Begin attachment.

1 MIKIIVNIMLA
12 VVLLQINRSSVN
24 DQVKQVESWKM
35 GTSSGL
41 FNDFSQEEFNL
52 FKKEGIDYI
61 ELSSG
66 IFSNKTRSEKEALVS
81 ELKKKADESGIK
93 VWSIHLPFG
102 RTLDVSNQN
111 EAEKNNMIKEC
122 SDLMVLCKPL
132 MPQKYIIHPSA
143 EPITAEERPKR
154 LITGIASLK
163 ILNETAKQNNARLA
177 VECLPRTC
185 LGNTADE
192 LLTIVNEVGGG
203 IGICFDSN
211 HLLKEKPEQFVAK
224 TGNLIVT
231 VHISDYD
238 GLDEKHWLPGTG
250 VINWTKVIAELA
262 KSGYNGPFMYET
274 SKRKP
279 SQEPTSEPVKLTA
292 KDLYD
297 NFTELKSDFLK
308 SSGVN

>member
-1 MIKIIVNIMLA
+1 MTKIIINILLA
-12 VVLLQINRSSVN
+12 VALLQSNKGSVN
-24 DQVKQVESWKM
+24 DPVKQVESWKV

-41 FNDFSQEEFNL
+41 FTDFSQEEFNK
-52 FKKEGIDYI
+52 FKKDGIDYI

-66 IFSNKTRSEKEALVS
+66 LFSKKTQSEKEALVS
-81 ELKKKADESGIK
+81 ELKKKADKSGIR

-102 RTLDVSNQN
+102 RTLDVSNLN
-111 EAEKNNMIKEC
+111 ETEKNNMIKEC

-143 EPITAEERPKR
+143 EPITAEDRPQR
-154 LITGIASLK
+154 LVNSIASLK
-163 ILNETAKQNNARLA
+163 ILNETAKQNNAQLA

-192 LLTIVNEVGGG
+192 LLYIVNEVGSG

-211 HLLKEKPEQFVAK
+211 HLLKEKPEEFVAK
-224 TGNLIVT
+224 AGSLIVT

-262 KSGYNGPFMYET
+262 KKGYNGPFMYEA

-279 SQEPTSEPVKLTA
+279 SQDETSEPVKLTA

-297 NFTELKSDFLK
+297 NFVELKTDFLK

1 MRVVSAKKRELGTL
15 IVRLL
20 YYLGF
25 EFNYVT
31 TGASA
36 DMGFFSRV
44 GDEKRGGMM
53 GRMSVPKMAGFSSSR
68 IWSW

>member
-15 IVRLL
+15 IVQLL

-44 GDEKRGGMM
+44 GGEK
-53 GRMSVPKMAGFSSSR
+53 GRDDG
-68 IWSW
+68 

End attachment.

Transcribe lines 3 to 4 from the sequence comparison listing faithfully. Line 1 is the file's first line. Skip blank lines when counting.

24 DQVKQVESWKM
35 GTSSGL